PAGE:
Find out more.

 E-resource of the month: 18th Century Journals

Did you know the Library has a huge variety of electronic resources? Each month we’ll highlight a tool you might not have used. As our Georgians Revealed exhibition is opening this month, we’re highlighting 18th Century Journals, which provides full-text access to rare periodicals and newspapers printed between c.1685-1835, illuminating all aspects of eighteenth century social, political and literary life.

Find out more.

 Service updates

Lost or stolen pass?
Follow @BL_Ref_Services

 Lost or stolen pass

Check our website for details on renewing - you’ll need to provide proof of your home address and signature. Your records in Explore the British Library will be saved until your pass expires. Please see Reader Registration.

 Follow @BL_Ref_Services

@BL_Ref_Services on Twitter for tips on using the Library and updates on how busy it is in the Reading Rooms.

 Free Reader Training Sessions

To find out more about all our workshops and book your place, visit the workshops page. There is a heavy demand for these courses so if you are booked on one and later find that you are unable to come, please let us know so that we can offer the place to someone else.

 Event highlights

We run a wide range of fascinating events for the general public as well as researchers and businesses. Explore our full events programme online at What's On.

Digital Narratives
Cataloguing Creativity: Group for Literary Archives and Manuscripts Symposium
Charles Urban: Pioneering the Non-fiction Film
Doctoral Open Day: Music
Buying Luxury, Acquiring Style - Georgian Menswear
TalkScience Christmas Quiz

 Digital Narratives

4 November / 18.30 - 20.00 
Free
Terrace Restaurant, British Library

By way of videogames and television, interactive fiction is with us. Has the printed book been left behind, or has it been 'interactive' for some time? Bringing together thinkers on old and new media alike, the second of the British Library’s Digital Conversations series will consider interactive narration with and without the traditional book, discussing how narratives are constructed in the digital environment. Includes wine and nibbles.

 Cataloguing Creativity: Group for Literary Archives and Manuscripts Symposium

15 November / 09:30 - 16.40  
£12
Conference Centre: Brontë Room

This one-day symposium will explore the cataloguing of literary archives in their current context. Archivists, academics and writers will consider the challenges of documenting creative literary activity, focusing particularly on new approaches, cataloguing as a collaborative act, and the opportunities of the digital age. Lunch and refreshments included.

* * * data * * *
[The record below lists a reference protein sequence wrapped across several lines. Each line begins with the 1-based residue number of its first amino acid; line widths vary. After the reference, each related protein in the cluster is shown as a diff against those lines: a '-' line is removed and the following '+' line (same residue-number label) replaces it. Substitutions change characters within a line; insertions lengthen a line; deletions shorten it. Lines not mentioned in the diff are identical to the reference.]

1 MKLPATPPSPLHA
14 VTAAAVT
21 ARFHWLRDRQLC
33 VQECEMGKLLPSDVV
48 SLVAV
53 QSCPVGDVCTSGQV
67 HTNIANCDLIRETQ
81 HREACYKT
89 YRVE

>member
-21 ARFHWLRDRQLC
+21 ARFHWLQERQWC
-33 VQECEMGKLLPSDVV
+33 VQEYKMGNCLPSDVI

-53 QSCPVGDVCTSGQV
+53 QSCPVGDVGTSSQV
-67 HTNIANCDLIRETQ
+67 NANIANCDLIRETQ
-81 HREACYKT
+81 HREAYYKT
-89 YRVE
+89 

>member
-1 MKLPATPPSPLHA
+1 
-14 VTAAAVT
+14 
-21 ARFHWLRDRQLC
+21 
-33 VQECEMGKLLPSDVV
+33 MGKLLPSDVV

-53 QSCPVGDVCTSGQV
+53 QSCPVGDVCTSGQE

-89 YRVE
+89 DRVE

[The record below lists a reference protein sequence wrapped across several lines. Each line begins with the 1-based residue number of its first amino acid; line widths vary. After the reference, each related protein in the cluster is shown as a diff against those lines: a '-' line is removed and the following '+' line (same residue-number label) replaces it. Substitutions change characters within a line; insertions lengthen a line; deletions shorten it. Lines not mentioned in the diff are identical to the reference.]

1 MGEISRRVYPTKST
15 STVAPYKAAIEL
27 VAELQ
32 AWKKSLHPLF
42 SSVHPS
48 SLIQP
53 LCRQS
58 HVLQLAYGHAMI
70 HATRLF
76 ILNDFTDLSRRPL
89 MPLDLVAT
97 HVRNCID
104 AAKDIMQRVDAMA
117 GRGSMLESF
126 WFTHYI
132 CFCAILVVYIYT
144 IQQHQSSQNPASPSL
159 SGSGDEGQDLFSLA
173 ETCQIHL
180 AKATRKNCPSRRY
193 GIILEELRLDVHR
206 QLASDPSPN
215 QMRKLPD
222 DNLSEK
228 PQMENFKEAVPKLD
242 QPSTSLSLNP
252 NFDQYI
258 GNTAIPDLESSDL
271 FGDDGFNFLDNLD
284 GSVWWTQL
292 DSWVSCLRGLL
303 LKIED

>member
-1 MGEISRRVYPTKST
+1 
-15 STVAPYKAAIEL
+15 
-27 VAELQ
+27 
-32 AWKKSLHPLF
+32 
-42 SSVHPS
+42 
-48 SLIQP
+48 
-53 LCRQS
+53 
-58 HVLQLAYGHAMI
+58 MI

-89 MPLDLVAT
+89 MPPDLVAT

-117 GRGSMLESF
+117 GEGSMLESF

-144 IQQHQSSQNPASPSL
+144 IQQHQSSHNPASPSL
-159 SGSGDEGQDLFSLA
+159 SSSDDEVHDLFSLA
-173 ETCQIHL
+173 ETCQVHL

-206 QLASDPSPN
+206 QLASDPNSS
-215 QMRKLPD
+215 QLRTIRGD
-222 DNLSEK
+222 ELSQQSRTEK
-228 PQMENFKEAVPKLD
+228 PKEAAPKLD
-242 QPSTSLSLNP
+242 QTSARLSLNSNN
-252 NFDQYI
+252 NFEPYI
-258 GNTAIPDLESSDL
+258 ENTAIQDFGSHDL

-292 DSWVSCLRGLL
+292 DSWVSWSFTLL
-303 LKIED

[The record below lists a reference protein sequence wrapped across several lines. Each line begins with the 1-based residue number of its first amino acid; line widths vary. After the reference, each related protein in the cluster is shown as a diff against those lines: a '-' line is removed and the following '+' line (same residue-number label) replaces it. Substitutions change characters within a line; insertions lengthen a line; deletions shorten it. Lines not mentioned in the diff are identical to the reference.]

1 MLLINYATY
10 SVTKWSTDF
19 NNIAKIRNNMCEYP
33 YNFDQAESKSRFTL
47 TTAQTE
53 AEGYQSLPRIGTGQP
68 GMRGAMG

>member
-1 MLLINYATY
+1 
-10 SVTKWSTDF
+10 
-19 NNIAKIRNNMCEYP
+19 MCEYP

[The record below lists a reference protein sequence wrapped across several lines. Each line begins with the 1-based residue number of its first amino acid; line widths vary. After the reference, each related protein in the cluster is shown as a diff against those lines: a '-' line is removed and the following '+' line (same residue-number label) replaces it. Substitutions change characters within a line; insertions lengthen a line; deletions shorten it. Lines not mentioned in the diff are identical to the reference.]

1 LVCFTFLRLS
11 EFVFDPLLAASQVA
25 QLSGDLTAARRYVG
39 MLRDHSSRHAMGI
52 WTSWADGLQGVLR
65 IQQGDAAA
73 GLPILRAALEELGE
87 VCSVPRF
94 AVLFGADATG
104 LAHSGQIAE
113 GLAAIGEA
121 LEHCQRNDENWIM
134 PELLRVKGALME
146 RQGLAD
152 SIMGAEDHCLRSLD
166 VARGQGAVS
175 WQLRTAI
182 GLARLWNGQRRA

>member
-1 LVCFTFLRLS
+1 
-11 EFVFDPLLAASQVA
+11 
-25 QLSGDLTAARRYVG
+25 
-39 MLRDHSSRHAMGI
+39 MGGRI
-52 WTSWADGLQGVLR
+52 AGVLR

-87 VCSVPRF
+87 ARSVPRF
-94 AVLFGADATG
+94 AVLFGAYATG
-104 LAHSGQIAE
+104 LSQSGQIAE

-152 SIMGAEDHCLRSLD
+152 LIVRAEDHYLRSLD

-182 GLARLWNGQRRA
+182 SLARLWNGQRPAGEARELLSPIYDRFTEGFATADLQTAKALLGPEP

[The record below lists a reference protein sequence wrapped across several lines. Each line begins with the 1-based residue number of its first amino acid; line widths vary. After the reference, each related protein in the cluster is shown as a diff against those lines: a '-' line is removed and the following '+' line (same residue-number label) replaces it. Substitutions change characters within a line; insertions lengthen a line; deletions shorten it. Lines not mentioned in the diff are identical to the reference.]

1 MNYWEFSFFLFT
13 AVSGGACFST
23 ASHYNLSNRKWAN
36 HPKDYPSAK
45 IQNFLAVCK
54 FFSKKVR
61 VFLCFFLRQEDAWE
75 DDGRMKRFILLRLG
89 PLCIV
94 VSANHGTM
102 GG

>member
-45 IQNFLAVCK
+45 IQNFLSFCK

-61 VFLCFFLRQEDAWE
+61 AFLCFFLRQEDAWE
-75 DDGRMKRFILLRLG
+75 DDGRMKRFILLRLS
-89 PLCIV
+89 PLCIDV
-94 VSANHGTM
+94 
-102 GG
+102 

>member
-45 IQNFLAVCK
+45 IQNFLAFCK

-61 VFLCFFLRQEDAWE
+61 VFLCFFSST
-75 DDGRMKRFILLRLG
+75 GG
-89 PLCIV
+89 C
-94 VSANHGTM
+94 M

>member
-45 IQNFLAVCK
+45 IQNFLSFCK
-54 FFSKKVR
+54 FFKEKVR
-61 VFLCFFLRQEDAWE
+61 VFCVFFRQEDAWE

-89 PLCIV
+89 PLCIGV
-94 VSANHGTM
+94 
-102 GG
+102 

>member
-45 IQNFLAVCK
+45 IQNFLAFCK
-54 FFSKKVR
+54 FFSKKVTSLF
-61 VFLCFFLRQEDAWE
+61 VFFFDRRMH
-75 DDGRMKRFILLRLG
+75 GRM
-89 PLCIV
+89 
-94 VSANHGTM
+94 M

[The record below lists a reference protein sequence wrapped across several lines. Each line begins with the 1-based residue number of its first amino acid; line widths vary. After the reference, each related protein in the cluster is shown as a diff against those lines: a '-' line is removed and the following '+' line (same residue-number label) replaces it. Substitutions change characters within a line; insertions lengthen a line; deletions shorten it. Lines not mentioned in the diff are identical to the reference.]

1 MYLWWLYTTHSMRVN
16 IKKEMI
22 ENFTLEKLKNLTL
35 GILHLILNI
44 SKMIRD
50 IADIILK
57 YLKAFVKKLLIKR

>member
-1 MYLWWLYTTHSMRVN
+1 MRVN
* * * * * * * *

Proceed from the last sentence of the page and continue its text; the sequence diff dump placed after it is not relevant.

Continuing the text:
Charles Urban: Pioneering the Non-fiction Film

25 November / 18.45-20.15 
£4/£3
Conference Centre

Charles Urban is one of the most important figures in early British and American cinema. Widely celebrated in his day, he has remained a name in film history chiefly for his development of Kinemacolor, the world’s first successful natural colour moving picture system. In this talk, Luke McKernan, author of Charles Urban: Pioneering the Non-Fiction in Britain and America, 1897-1925 (University of Exeter Press, 2013), will use Urban’s story to show how the non-fiction film developed in the first years of the twentieth century, and the dilemmas that it faced within a cinema culture in which the entertainment fiction film was dominant.

 Doctoral Open Day: Music

29 November / 10.00 - 16.30 
£5
Conference Centre

The music collections at the British Library are unparalleled in their scope and diversity. Our Doctoral Open Days are a chance for new PhD students to discover the Library’s unique research materials. You will learn about our music collections, find out how to access them, and meet our expert staff and other researchers in your field. Lunch and refreshments will be provided.

 Buying Luxury, Acquiring Style - Georgian Menswear

2 December / 18.30 – 20.00 
£5/£3
Conference Centre

The 18th century was the first great age of fashion. Georgian men were just as stylish and glitzy as women. Join Patrick Grant, creative director of Norton & Sons and Dr Hannah Greig author of The Beau Monde: Fashionable Society in Georgian London, in conversation.

 TalkScience Christmas Quiz

4 December / 18.00 – 21.00 
£10 (5 people)
Terrace Restaurant

What better way to start the festive season than by joining us at our annual Christmas TalkScience Quiz? As we delve into six rounds of scientific concepts, findings and general trivia, you’ll get the chance to flex your brain biceps and battle it out with other teams for the coveted 2013 TalkScience Champions Trophy! Teams of up to 5 people.

Tell us what you think about the 'new look' Reader Bulletin

We are keen to hear what you think about the Reader Bulletin – what you find interesting or helpful and what you feel we could improve. We are also interested to know the format you prefer, whether a printed copy or an electronic version, as well as your views on other possible forms of communication. Please email Melissa Byrd.